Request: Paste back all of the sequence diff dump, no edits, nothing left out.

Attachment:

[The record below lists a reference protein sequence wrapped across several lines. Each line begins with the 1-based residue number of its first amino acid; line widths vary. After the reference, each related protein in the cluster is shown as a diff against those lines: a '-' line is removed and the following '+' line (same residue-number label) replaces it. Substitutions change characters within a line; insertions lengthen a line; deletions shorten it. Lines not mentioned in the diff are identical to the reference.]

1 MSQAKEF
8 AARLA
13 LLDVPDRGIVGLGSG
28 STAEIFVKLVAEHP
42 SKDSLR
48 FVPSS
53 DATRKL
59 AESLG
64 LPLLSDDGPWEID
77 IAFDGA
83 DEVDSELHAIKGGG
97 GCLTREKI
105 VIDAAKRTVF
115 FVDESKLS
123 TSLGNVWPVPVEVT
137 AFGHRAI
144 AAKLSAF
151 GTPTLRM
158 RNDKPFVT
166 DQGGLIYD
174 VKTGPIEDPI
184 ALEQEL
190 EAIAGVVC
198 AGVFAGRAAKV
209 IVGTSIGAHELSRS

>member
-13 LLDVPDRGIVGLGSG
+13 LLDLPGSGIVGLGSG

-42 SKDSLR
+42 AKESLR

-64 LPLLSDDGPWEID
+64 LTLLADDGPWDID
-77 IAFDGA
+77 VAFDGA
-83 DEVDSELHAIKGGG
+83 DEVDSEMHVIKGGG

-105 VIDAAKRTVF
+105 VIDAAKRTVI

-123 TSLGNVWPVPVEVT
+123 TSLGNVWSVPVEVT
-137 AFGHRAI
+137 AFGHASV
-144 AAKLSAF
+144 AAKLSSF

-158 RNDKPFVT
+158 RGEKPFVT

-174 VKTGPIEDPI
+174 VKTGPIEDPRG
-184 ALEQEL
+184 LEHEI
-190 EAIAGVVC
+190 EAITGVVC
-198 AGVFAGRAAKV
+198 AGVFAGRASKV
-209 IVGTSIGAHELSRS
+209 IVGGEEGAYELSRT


[The record below lists a reference protein sequence wrapped across several lines. Each line begins with the 1-based residue number of its first amino acid; line widths vary. After the reference, each related protein in the cluster is shown as a diff against those lines: a '-' line is removed and the following '+' line (same residue-number label) replaces it. Substitutions change characters within a line; insertions lengthen a line; deletions shorten it. Lines not mentioned in the diff are identical to the reference.]

1 MSQAKEF
8 AARLA
13 LLDVPDRGIVGLGSG
28 STAEIFVKLVAEHP
42 SKDSLR
48 FVPSS
53 DATRKL
59 AESLG
64 LPLLSDDGPWEID
77 IAFDGA
83 DEVDSELHAIKGGG
97 GCLTREKI
105 VIDAAKRTVF
115 FVDESKLS
123 TSLGNVWPVPVEVT
137 AFGHRAI
144 AAKLSAF
151 GTPTLRM
158 RNDKPFVT
166 DQGGLIYD
174 VKTGPIEDPI
184 ALEQEL
190 EAIAGVVC
198 AGVFAGRAAKV
209 IVGTSIGAHELSRS

>member
-13 LLDVPDRGIVGLGSG
+13 LLDLPGSGIVGLGSG

-42 SKDSLR
+42 AKESLR

-64 LPLLSDDGPWEID
+64 LTLLADDGPWDID
-77 IAFDGA
+77 VAFDGA
-83 DEVDSELHAIKGGG
+83 DEVDSEMHVIKGGG

-105 VIDAAKRTVF
+105 VIDAAKRTVI

-123 TSLGNVWPVPVEVT
+123 TSLGNVWSVPVEVT
-137 AFGHRAI
+137 AFGHASV
-144 AAKLSAF
+144 AAKLSSF

-158 RNDKPFVT
+158 RGEKPFVT

-174 VKTGPIEDPI
+174 VKTGPIEDPRG
-184 ALEQEL
+184 LEHEI
-190 EAIAGVVC
+190 EAITGVVC
-198 AGVFAGRAAKV
+198 AGVFAGRASKV
-209 IVGTSIGAHELSRS
+209 IVGGEEGAYELSRT